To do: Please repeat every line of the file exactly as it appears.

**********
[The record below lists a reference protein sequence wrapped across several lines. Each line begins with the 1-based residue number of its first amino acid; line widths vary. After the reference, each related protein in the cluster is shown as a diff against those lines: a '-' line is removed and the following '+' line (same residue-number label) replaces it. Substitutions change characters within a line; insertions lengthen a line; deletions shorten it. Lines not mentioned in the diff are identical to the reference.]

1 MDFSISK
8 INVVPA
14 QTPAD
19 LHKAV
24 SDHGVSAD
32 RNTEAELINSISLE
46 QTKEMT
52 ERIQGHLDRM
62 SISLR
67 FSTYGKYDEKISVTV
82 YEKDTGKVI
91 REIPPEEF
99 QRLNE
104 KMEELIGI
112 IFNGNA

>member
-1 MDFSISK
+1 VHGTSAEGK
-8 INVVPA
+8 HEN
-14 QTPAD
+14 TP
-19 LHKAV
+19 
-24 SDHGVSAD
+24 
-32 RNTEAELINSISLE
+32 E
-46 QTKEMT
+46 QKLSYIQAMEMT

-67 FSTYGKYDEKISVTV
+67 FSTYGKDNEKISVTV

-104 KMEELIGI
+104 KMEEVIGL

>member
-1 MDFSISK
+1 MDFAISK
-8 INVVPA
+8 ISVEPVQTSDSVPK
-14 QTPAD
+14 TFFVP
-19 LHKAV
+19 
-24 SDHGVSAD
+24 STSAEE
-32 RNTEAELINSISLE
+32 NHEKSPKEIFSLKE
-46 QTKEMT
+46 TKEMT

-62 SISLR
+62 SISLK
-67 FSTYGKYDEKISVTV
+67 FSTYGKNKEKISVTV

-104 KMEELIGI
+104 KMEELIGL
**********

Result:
[The record below lists a reference protein sequence wrapped across several lines. Each line begins with the 1-based residue number of its first amino acid; line widths vary. After the reference, each related protein in the cluster is shown as a diff against those lines: a '-' line is removed and the following '+' line (same residue-number label) replaces it. Substitutions change characters within a line; insertions lengthen a line; deletions shorten it. Lines not mentioned in the diff are identical to the reference.]

1 MDFSISK
8 INVVPA
14 QTPAD
19 LHKAV
24 SDHGVSAD
32 RNTEAELINSISLE
46 QTKEMT
52 ERIQGHLDRM
62 SISLR
67 FSTYGKYDEKISVTV
82 YEKDTGKVI
91 REIPPEEF
99 QRLNE
104 KMEELIGI
112 IFNGNA

>member
-1 MDFSISK
+1 VHGTSAEGK
-8 INVVPA
+8 HEN
-14 QTPAD
+14 TP
-19 LHKAV
+19 
-24 SDHGVSAD
+24 
-32 RNTEAELINSISLE
+32 E
-46 QTKEMT
+46 QKLSYIQAMEMT

-67 FSTYGKYDEKISVTV
+67 FSTYGKDNEKISVTV

-104 KMEELIGI
+104 KMEEVIGL

>member
-1 MDFSISK
+1 MDFAISK
-8 INVVPA
+8 ISVEPVQTSDSVPK
-14 QTPAD
+14 TFFVP
-19 LHKAV
+19 
-24 SDHGVSAD
+24 STSAEE
-32 RNTEAELINSISLE
+32 NHEKSPKEIFSLKE
-46 QTKEMT
+46 TKEMT

-62 SISLR
+62 SISLK
-67 FSTYGKYDEKISVTV
+67 FSTYGKNKEKISVTV

-104 KMEELIGI
+104 KMEELIGL